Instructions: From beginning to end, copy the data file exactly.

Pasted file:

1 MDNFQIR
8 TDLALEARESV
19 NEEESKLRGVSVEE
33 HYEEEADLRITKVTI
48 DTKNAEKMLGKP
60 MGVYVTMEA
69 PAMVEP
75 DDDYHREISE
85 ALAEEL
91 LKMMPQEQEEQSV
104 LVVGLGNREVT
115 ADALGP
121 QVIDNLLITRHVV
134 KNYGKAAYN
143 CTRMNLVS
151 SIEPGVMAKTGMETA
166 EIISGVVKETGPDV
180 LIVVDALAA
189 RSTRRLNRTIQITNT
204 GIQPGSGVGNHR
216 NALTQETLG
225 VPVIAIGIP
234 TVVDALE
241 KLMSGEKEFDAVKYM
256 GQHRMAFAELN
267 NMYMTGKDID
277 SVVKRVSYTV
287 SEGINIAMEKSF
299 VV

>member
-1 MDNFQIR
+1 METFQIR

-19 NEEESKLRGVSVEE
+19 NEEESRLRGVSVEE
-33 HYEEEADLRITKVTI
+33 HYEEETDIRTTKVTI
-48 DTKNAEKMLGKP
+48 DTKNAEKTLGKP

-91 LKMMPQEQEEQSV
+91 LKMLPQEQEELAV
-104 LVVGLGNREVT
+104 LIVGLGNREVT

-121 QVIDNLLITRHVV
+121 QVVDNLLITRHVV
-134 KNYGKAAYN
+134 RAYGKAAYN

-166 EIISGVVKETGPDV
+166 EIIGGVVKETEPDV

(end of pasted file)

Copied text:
1 MDNFQIR
8 TDLALEARESV
19 NEEESKLRGVSVEE
33 HYEEEADLRITKVTI
48 DTKNAEKMLGKP
60 MGVYVTMEA
69 PAMVEP
75 DDDYHREISE
85 ALAEEL
91 LKMMPQEQEEQSV
104 LVVGLGNREVT
115 ADALGP
121 QVIDNLLITRHVV
134 KNYGKAAYN
143 CTRMNLVS
151 SIEPGVMAKTGMETA
166 EIISGVVKETGPDV
180 LIVVDALAA
189 RSTRRLNRTIQITNT
204 GIQPGSGVGNHR
216 NALTQETLG
225 VPVIAIGIP
234 TVVDALE
241 KLMSGEKEFDAVKYM
256 GQHRMAFAELN
267 NMYMTGKDID
277 SVVKRVSYTV
287 SEGINIAMEKSF
299 VV

>member
-1 MDNFQIR
+1 METFQIR

-19 NEEESKLRGVSVEE
+19 NEEESRLRGVSVEE
-33 HYEEEADLRITKVTI
+33 HYEEETDIRTTKVTI
-48 DTKNAEKMLGKP
+48 DTKNAEKTLGKP

-91 LKMMPQEQEEQSV
+91 LKMLPQEQEELAV
-104 LVVGLGNREVT
+104 LIVGLGNREVT

-121 QVIDNLLITRHVV
+121 QVVDNLLITRHVV
-134 KNYGKAAYN
+134 RAYGKAAYN

-166 EIISGVVKETGPDV
+166 EIIGGVVKETEPDV